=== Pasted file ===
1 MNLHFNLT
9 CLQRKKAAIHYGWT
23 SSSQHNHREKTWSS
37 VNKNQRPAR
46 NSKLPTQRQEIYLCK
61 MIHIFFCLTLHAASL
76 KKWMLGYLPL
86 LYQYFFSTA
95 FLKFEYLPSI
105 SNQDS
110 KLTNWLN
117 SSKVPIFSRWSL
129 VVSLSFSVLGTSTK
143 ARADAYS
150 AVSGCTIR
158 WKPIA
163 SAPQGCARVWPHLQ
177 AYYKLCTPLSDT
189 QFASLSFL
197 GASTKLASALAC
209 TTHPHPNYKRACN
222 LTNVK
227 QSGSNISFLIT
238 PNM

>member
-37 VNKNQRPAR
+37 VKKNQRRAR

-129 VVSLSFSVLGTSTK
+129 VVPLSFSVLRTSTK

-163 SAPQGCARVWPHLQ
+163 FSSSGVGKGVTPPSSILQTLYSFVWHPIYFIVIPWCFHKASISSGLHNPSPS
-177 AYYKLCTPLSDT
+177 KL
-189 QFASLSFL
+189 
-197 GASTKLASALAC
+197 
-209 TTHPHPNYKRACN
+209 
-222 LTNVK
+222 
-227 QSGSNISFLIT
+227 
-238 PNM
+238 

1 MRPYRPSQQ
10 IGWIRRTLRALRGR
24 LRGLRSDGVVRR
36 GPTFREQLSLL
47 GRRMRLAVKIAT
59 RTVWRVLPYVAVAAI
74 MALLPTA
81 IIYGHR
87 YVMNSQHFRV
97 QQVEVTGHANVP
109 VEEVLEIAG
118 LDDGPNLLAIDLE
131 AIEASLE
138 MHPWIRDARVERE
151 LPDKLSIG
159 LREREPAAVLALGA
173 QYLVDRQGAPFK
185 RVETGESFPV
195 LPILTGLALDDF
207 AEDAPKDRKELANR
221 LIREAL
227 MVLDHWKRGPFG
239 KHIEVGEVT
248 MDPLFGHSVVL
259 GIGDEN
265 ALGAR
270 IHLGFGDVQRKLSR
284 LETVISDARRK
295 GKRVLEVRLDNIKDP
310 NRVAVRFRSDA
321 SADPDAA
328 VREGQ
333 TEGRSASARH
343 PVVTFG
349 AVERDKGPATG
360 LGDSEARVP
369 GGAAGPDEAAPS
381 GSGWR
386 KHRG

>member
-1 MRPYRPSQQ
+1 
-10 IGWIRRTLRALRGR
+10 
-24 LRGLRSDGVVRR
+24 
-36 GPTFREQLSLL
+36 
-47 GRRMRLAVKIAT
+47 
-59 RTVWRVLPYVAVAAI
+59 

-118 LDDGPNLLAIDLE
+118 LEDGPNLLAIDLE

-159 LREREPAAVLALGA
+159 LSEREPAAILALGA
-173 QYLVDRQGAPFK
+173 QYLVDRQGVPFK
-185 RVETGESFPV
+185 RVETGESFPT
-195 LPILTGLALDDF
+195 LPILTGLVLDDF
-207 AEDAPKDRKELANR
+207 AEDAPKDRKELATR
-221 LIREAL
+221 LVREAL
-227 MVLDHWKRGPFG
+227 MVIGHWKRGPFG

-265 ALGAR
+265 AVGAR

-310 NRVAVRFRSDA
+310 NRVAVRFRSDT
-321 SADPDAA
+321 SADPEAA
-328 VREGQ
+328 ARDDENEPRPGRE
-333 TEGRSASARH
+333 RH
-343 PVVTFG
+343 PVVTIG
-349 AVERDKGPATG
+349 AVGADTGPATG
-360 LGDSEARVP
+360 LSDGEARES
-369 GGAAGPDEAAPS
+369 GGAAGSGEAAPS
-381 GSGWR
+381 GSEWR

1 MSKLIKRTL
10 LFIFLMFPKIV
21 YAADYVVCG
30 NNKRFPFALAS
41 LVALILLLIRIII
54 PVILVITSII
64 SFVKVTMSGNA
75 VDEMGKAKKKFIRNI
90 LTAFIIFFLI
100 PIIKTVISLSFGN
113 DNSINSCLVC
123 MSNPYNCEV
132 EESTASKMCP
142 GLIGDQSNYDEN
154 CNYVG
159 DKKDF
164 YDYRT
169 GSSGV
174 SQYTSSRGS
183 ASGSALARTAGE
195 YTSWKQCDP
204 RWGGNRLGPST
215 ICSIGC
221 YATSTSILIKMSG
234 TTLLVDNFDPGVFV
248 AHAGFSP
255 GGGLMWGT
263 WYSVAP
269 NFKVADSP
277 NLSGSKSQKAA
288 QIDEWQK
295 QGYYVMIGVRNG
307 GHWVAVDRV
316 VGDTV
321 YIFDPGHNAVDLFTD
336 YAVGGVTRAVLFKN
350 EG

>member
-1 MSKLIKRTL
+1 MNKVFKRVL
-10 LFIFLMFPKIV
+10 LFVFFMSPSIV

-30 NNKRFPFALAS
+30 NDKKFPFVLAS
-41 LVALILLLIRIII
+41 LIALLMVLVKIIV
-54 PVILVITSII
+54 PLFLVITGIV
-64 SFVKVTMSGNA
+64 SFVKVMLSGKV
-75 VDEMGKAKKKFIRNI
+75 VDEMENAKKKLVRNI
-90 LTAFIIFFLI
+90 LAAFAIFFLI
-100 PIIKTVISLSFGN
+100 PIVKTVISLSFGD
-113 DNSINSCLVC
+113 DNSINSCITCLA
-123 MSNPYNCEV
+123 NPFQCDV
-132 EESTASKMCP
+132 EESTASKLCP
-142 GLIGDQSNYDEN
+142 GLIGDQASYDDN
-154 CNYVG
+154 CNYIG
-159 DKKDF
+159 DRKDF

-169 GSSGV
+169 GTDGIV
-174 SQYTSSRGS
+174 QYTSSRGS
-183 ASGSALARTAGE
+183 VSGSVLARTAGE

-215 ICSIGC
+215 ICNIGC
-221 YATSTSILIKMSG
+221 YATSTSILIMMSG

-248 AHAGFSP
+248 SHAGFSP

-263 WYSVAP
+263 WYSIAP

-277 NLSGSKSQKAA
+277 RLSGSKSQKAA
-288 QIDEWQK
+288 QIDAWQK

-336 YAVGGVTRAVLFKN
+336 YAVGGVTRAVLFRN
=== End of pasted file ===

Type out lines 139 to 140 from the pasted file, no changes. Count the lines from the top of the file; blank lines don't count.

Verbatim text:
54 PVILVITSII
64 SFVKVTMSGNA